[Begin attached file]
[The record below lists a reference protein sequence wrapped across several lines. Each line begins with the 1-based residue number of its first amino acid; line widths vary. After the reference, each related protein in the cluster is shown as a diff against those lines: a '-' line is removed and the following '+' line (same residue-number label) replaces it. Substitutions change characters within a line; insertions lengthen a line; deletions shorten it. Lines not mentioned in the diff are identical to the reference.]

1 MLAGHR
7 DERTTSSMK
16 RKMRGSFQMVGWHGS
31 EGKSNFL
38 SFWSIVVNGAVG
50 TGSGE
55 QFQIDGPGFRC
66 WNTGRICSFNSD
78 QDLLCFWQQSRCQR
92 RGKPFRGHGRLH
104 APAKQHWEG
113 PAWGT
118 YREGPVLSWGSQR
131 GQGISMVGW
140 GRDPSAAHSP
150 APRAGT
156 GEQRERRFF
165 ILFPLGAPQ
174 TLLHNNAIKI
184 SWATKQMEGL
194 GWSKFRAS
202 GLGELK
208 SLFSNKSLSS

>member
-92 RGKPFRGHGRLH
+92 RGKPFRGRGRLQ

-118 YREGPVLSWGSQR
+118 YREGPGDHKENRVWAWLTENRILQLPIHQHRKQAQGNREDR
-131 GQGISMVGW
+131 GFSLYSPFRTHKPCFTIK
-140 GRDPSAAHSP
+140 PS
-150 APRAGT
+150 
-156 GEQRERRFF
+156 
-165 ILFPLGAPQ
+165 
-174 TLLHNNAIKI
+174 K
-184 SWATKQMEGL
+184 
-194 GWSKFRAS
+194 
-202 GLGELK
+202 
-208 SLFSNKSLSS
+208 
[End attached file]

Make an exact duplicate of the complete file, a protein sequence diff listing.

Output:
[The record below lists a reference protein sequence wrapped across several lines. Each line begins with the 1-based residue number of its first amino acid; line widths vary. After the reference, each related protein in the cluster is shown as a diff against those lines: a '-' line is removed and the following '+' line (same residue-number label) replaces it. Substitutions change characters within a line; insertions lengthen a line; deletions shorten it. Lines not mentioned in the diff are identical to the reference.]

1 MLAGHR
7 DERTTSSMK
16 RKMRGSFQMVGWHGS
31 EGKSNFL
38 SFWSIVVNGAVG
50 TGSGE
55 QFQIDGPGFRC
66 WNTGRICSFNSD
78 QDLLCFWQQSRCQR
92 RGKPFRGHGRLH
104 APAKQHWEG
113 PAWGT
118 YREGPVLSWGSQR
131 GQGISMVGW
140 GRDPSAAHSP
150 APRAGT
156 GEQRERRFF
165 ILFPLGAPQ
174 TLLHNNAIKI
184 SWATKQMEGL
194 GWSKFRAS
202 GLGELK
208 SLFSNKSLSS

>member
-92 RGKPFRGHGRLH
+92 RGKPFRGRGRLQ

-118 YREGPVLSWGSQR
+118 YREGPGDHKENRVWAWLTENRILQLPIHQHRKQAQGNREDR
-131 GQGISMVGW
+131 GFSLYSPFRTHKPCFTIK
-140 GRDPSAAHSP
+140 PS
-150 APRAGT
+150 
-156 GEQRERRFF
+156 
-165 ILFPLGAPQ
+165 
-174 TLLHNNAIKI
+174 K
-184 SWATKQMEGL
+184 
-194 GWSKFRAS
+194 
-202 GLGELK
+202 
-208 SLFSNKSLSS
+208 